At first take, turning one of the most iconic all-purpose, country gentlemen of SUVs into a hybrid (and a plug-in one at that) seems counter-intuitive, but therein lies its genius.
When I think of the Range Rover, I envisage a backdrop of either rolling country hills, tweed and shotguns, or East End gangster bosses with, well, shotguns. What I don’t see is low emissions or tree-hugging, but having just driven the new Range Rover PHEV, maybe I should.
Launched in 1970 as a larger Land Rover, the Range Rover design was so good that it was displayed at the Louvre in Paris as an “exemplary work of industrial design”. It rapidly became a favourite for town and country folk alike due to it being big and bold and oh-so-capable. Now in its fourth generation, it offers prestige, luxury and an unapologetic overall display of success.
With Range Rover Sport, Velar and Evoque variants already to choose from, now, Jaguar Land Rover, in their infinite wisdom, has extended the powertrain range to include a PHEV (Plug-in Hybrid) option. And quite frankly, it’s awesome.
At first, the thought of a Hybrid (and a PHEV one at that) goliath such as a Range Rover seemed counter-intuitive to me. Like I mentioned before, the image of gangsters or toffs being interested in battery power seems like an oxymoron, however, the automotive landscape has definitely changed and so it would appear have consumer demands.
I picked up my Range Rover PHEV from Mt Wellington with a full charge and only a half a tank of fuel. Normally I would consider this to be an oversight, but as it turned out, the lack of fossil fuel just reinforced the PHEV argument.
Initial impressions were of both awe and confusion. Awe due to the Range Rover’s dominant size (at 5m long x 2.22m wide and 1.87m tall, it’s a kerbside statement) and yet confusion due to its lack of EV boasting. In fact, unless you are aware of how to plug this majestic animal in, you could spend weeks walking around in search of the flap (artistic licence speaking of course). For those that are unaware, it’s integrated into the front grille.
I’ll get to the powertrain in a moment. If I’m honest, I’d forgotten how much of a looker the Range Rover actually is. It’s not full of acute angles or shoutiness, it’s just a handsome SUV that comes across as timeless. It’s not featureless by any means. In fact far from it: Range Rover face, signature LED DRLs, a stoic profile and characteristic tail with a clamshell tailgate. It’s just like I said before, the Range Rover is majestic.
This refined brilliance is there on the inside too. Leather furniture that would look out of place in my home (too good) with fixtures and fittings to match. It comes with oodles of technology and yet it’s delivered in an easy to use, uncomplicated way. Overall, the cabin is expansive and unflustered, but you may very well know all of this.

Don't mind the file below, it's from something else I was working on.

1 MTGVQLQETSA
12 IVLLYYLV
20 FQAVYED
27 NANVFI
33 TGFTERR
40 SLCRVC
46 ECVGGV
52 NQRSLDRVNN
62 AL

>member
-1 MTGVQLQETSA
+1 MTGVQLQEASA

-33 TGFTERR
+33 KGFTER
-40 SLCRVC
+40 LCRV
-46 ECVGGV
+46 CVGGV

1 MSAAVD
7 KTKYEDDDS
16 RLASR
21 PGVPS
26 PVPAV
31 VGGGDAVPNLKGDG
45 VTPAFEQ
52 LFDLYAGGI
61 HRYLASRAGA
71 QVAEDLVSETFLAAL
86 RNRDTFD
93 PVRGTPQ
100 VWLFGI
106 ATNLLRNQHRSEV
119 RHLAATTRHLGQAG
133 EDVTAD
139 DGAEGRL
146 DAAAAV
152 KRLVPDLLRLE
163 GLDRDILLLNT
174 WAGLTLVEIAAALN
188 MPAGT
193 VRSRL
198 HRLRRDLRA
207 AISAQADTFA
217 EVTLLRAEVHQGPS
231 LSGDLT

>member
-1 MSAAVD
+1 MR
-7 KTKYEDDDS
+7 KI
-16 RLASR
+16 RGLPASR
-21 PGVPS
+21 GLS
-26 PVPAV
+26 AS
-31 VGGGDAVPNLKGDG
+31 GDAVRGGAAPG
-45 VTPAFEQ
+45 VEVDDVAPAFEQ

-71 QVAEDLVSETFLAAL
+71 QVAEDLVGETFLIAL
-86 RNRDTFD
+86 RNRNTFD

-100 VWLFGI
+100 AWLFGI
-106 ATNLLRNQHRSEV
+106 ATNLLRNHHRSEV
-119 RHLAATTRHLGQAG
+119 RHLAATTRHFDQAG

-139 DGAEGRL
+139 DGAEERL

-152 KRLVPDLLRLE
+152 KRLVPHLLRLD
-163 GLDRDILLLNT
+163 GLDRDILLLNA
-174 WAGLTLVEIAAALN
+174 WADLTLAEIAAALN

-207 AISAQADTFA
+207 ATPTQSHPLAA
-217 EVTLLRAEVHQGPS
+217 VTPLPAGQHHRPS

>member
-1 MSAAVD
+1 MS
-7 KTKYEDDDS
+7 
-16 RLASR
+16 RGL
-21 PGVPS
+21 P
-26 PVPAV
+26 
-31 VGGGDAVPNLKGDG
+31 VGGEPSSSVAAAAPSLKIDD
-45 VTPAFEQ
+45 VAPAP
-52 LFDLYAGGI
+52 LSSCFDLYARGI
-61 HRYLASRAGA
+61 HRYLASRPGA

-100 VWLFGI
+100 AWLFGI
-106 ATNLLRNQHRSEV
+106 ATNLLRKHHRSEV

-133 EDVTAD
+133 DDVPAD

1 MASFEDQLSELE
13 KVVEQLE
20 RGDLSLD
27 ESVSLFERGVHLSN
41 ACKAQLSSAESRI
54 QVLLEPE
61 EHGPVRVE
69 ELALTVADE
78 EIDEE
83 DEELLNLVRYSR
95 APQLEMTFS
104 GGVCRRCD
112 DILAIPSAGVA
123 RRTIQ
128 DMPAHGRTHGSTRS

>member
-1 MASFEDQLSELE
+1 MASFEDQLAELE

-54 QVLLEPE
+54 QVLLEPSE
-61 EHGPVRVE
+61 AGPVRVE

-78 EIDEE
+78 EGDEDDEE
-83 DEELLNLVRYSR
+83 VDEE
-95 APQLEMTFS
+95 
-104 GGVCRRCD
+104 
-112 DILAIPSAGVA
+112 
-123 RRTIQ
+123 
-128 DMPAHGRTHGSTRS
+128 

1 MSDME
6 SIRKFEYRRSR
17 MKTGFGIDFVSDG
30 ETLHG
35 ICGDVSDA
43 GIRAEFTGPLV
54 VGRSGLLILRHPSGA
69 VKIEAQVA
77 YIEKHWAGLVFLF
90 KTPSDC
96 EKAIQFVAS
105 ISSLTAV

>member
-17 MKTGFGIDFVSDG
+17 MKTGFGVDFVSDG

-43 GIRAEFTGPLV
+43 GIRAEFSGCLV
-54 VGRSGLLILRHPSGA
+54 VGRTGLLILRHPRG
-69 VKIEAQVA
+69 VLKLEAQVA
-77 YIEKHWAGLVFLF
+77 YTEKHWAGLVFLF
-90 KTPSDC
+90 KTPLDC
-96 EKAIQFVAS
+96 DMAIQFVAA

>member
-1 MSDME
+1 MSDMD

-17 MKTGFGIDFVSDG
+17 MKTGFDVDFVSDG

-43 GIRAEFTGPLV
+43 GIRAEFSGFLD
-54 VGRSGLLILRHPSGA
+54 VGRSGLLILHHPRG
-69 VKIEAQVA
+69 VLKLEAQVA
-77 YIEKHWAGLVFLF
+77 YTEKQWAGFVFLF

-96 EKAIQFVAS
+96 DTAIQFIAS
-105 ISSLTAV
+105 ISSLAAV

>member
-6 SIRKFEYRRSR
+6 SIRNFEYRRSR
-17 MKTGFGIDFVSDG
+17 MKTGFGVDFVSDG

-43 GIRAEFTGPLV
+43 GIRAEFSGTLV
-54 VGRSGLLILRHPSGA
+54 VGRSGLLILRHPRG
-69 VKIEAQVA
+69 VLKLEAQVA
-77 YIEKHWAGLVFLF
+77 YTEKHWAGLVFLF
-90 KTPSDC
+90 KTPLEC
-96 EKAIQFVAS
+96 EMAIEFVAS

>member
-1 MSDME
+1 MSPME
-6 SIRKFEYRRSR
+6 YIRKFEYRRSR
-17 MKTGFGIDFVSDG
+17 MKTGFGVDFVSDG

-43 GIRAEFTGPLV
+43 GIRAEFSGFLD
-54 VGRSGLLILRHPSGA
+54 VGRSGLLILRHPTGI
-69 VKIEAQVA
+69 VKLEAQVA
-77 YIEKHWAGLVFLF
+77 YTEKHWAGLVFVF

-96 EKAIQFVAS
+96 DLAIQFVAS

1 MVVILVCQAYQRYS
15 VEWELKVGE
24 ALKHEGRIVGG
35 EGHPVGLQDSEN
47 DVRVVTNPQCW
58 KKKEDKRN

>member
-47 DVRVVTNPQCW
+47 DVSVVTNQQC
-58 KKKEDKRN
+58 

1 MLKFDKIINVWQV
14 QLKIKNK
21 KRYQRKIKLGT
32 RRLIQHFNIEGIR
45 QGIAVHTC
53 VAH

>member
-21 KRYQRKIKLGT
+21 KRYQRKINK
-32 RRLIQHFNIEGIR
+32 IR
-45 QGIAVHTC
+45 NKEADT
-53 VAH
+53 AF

The PHEV Powertrain is a combination of an advanced Ingenium petrol engine and an electric motor. Together, they produce 297kW (221kW petrol/85kW Electric) and 640Nm of torque. 0-100km/h arrives at just 6.8 seconds while it sips fuel (pinky out, of course) at 2.8L/100km and keeps CO2 emissions down to 64g/km.
Ignition startup is EV-silent (eerily so), and even though it’s big, the Range Rover is surprisingly easy to manoeuvre and I’m on my way pretty quickly. With the JLR head office behind me, I head north on the motorway in virtual silence. It’s not just the fact that I’m in EV mode (although that helps), it’s that the cabin is so insulated from the outside world. The motorway traffic is irrelevant. I have my seat arm down, barely feathering the throttle, while the suspension has the Range Rover just floating along the carriageway. Soon I’m head over the harbour bridge, so I open the panoramic roof and let the sunlight flood in. Bliss.
The SUV’s EV range boasts 51km and at the rate I’m cruising I can well imagine it hitting that mark, plenty enough for an average commute, and since the 13kWh battery takes about 7.5 hours to charge domestically (or as little a 2.75 with a dedicated wall box), I would hardly ever need to visit the petrol station (see JLR were smart by only giving me half a tank). However, for those of us that worry about our range, the petrol motor elevates any anxiety.
On the subject of the Ingenium motor, don’t think that your PHEV lacks any power. Stamping down on the accelerator had the needle in the instrument cluster spring into boost and the force is enough to push you back into your seat, at least momentarily – enough to please the gangster fraternity that’s for sure.
By my calculation, Range Rover currently has three fossil fuel powertrains to play with, from a V6 diesel to a supercharged V8 petrol, the addition of a PHEV offers greater powertrain range, greater kilometre range and by embracing (arguably) the EV future, it’s sure to extend the Range Rover’s range too.